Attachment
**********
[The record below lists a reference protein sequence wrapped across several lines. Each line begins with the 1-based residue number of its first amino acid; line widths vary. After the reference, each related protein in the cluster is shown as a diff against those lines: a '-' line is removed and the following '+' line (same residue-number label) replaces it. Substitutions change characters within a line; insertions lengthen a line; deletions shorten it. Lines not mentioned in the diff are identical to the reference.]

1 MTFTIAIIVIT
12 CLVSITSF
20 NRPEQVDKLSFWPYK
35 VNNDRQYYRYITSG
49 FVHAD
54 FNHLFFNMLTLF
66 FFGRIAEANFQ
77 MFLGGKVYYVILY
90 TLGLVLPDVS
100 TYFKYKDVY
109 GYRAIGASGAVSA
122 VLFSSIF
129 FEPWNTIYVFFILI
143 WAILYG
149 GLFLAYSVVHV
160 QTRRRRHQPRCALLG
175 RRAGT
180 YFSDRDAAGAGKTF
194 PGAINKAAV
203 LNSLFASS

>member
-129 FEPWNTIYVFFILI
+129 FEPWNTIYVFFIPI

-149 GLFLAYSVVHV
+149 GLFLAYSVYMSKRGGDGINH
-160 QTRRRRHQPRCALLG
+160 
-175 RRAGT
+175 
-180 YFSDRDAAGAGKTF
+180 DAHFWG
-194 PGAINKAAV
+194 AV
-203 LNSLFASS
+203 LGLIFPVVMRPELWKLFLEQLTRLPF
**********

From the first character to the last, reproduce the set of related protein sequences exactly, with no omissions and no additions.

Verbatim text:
[The record below lists a reference protein sequence wrapped across several lines. Each line begins with the 1-based residue number of its first amino acid; line widths vary. After the reference, each related protein in the cluster is shown as a diff against those lines: a '-' line is removed and the following '+' line (same residue-number label) replaces it. Substitutions change characters within a line; insertions lengthen a line; deletions shorten it. Lines not mentioned in the diff are identical to the reference.]

1 MTFTIAIIVIT
12 CLVSITSF
20 NRPEQVDKLSFWPYK
35 VNNDRQYYRYITSG
49 FVHAD
54 FNHLFFNMLTLF
66 FFGRIAEANFQ
77 MFLGGKVYYVILY
90 TLGLVLPDVS
100 TYFKYKDVY
109 GYRAIGASGAVSA
122 VLFSSIF
129 FEPWNTIYVFFILI
143 WAILYG
149 GLFLAYSVVHV
160 QTRRRRHQPRCALLG
175 RRAGT
180 YFSDRDAAGAGKTF
194 PGAINKAAV
203 LNSLFASS

>member
-129 FEPWNTIYVFFILI
+129 FEPWNTIYVFFIPI

-149 GLFLAYSVVHV
+149 GLFLAYSVYMSKRGGDGINH
-160 QTRRRRHQPRCALLG
+160 
-175 RRAGT
+175 
-180 YFSDRDAAGAGKTF
+180 DAHFWG
-194 PGAINKAAV
+194 AV
-203 LNSLFASS
+203 LGLIFPVVMRPELWKLFLEQLTRLPF